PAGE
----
Normally I watch very little television or movies, but my pattern has changed a bit during my involuntary (but nice) recovery period from my recent surgery. I took the time to watch a couple of wine-related movies that I had been curious about: Sideways and Mondovino.
Yes, I know I am way behind the times since both of these were released in the theaters several years ago but like I said, I am not much of a movie or tv fan. Better late than never, though, huh?
What did I like about Sideways? The scenery up in the Santa Barbara/Santa Ynez area is gorgeous. I just love it up there and watching the movie made me long to be back up there soon. Also, it was quite interesting listening to the characters discuss wine.
What did I not like about Sideways? The acting was great; Paul Giamatti and Thomas Haden Church did an incredible job with their characters because all I kept thinking during the movie was what total losers both of these two were! I know it was just a movie, but how anyone could act as pathetically immoral as these two got me totally disgusted. I did appreciate their acting talents, though.
What else about Sideways? It's a sad statement that this one movie could be so responsible for the decline in Merlot sales and an upswing (and resulting price increase) in Pinot Noir sales. Are people that fickle? I think if I knew little about wine, Mile's musings about Pinot Noir would pique my curiousity enough to want to try a bottle or two, but to create a total fad around this varietal? People are flakes is all I can say.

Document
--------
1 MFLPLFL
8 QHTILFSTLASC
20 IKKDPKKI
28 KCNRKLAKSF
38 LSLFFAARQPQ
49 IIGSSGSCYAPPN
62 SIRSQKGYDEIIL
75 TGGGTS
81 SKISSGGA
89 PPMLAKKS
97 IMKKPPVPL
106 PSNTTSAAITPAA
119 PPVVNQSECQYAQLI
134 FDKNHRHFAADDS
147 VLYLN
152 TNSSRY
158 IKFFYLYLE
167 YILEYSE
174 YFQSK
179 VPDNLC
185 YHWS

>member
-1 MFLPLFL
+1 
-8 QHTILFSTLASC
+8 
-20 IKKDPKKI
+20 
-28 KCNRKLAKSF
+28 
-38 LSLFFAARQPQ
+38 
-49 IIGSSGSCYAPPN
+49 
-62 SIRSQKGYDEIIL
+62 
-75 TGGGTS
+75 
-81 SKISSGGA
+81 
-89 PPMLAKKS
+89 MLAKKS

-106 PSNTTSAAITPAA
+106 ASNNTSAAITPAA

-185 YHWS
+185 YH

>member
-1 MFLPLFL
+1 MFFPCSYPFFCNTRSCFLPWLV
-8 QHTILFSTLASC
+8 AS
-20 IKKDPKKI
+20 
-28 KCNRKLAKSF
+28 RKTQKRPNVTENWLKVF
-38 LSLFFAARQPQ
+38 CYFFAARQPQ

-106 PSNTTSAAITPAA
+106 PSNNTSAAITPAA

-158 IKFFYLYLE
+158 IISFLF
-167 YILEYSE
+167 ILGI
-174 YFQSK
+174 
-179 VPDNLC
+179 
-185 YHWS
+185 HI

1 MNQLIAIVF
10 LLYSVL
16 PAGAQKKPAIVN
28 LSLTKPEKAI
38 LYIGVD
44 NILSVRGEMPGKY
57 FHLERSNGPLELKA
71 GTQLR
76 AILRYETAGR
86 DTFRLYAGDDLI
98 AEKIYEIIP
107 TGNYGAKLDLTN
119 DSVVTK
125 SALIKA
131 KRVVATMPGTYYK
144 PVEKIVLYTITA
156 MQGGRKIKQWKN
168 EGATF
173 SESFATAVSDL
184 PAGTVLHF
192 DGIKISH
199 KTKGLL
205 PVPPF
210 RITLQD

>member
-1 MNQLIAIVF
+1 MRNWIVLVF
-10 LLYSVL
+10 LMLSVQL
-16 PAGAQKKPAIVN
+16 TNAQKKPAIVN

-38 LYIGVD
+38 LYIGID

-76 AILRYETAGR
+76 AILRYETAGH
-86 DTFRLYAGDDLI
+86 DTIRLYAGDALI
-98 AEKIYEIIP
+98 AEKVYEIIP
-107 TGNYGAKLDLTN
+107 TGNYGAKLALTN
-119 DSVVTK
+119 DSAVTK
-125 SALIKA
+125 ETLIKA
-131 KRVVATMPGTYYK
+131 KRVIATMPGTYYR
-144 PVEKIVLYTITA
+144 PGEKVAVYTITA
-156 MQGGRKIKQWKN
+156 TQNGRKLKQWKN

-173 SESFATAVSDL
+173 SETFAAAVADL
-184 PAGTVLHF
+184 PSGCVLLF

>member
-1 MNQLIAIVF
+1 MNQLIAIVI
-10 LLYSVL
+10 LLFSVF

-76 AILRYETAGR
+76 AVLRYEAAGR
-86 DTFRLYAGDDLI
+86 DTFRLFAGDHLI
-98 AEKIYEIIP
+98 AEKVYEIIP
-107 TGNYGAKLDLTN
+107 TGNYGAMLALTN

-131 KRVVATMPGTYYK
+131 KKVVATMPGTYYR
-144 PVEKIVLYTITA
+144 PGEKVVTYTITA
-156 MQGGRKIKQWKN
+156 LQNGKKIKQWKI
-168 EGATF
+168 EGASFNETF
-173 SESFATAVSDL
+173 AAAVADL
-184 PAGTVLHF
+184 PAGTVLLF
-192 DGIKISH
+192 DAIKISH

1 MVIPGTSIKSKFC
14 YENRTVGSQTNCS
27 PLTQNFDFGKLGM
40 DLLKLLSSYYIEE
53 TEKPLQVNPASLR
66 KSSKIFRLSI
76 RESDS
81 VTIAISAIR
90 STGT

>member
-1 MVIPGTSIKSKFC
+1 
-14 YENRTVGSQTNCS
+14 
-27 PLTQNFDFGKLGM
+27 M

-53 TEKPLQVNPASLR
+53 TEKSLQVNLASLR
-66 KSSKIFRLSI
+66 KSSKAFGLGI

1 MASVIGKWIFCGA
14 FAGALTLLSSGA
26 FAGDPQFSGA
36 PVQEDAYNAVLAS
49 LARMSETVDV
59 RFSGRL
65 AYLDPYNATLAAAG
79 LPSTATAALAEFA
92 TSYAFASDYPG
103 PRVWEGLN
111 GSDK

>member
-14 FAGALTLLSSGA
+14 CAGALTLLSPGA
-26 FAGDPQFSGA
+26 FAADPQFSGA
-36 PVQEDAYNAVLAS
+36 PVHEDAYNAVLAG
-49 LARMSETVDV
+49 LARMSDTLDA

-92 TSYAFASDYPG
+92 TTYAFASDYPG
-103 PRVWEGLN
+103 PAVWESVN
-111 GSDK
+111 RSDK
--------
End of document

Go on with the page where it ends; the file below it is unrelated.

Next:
Moving on to Mondovino: This was an interesting movie. I did get somewhat seasick from the amateurish, home-movie style employed and the cameraperson's obsession with spending far too much time on meaningless, boring shots. It was also a film with an obvious bias in favor of the little guy, the terroirists against the evil Michel Rollands and other winemaking consultants of the world.
As I watched the movie, I tried to think of how the same content could be framed with a bias in the other direction, towards technology as a step forward instead of backwards. I suppose one could say that technology now enables wine to be more uniform, negating the effects of a bad vintage and thus reducing economic losses by being able to salvage wine that otherwise might be unsaleable.
But on the other hand, that does lead us more towards a global consistency in which the terroir and the vintage play a lesser role in the character of a wine than do the winemaker and the processes applied in finishing the wine. How do the "greatest" wines of today compare to the "greatest" wines of long-ago vintages? Have modern winemaking techniques made current wines any better than before? Maybe more consistent, but in terms of a truly great vintage, one in which the wines "made themselves" that year because all of the growing conditions were just right, would a wine from today still be superior to a wine from yesteryear because of the techniques applied now that weren't applied back then?
I guess part of it is, do you want a consistently good glass of wine every time you pop and pour, or do you want to be able to taste a difference that reflects the growing conditions of the vintage that generated that wine in your glass?
Note: tomorrow we'll be back with more annoyingly expensive wine-enhancement devices from J. Addison and the Wino Hedonist.